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Pediatrics. 2004 Dec;114(6):1522-9.

Prevalence and correlates of high-quality basic pediatric preventive care.

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Department of Pediatrics, Boston University School of Medicine/Boston Medical Center, 771 Albany St, Dowling 3509 South, Boston, Massachusetts 02118, USA.



The list of recommended pediatric preventive services has grown considerably in the past decade, and clinician variability, clinician distribution, and other correlates of provision of these basic preventive services (BPS) are not known.


To describe the proportion of high-quality basic pediatric preventive services, exclusive of immunizations, reported by parents and to identify sociodemographic and health system predictors and health service correlates of provision of these services.


The study used cross-sectional data on 2041 children, 4 to 35 months of age, in the 2000 National Survey of Early Childhood Health.


The BPS measure assesses the receipt of (1) developmental assessment, (2) injury prevention counseling, (3) screening for parental smoking, (4) guidance on reading to the child, and (5) guidance on 14 other topics (assessed as a composite score). The BPS scale categorizes the receipt of services as excellent, good, fair, or poor.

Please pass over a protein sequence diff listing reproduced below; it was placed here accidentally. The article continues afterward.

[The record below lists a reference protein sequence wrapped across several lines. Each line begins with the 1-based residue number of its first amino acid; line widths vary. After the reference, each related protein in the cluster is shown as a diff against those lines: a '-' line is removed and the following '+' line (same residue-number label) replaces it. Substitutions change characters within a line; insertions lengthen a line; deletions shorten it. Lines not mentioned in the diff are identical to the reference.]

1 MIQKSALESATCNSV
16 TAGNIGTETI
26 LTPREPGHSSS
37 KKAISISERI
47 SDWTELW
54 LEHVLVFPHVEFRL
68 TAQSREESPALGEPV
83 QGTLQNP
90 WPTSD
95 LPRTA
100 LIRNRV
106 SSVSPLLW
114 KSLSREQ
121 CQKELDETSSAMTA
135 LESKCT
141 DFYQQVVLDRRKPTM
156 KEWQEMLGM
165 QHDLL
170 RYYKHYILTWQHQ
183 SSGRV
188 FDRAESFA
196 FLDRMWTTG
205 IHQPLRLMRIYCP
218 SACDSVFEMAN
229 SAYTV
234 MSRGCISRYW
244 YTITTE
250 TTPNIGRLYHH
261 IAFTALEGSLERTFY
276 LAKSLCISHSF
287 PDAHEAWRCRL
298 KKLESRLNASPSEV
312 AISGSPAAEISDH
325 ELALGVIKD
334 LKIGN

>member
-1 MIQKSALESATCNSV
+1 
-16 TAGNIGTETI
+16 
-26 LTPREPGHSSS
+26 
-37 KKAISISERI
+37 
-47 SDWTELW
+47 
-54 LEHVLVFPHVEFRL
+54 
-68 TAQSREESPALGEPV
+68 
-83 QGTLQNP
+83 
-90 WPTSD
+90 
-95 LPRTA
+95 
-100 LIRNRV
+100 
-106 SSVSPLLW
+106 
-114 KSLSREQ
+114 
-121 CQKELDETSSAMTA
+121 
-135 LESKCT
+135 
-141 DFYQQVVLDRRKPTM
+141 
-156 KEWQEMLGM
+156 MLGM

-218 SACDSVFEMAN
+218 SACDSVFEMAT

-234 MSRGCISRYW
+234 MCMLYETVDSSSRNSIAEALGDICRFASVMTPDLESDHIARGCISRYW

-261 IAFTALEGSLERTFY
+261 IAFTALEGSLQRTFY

Most children received excellent (34.9%) or good (31.5%) care, but many received fair (24.9%) or poor (8.7%) care. Sociodemographic and health care factors such as race/ethnicity, insurance, and practice setting were not associated with BPS levels. Higher BPS scores were associated with parental reports of longer well-child visits, more counseling regarding family and community risk factors, lower rates of delayed or missed care, and greater satisfaction.


Two thirds of children receive good or excellent basic preventive care, as determined with this composite, and no disparities according to race/ethnicity, income, or health insurance status of families (which are often found to be associated with health care access) were found. This equitable distribution of high-quality care suggests a high level of clinician professionalism. Duration of visits may be a key factor to improve quality of care. Because of its association with other services, processes, and outcomes of care, the BPS scale may serve as a useful construct for monitoring quality and stimulating efforts to improve national pediatric preventive care.

[Indexed for MEDLINE]

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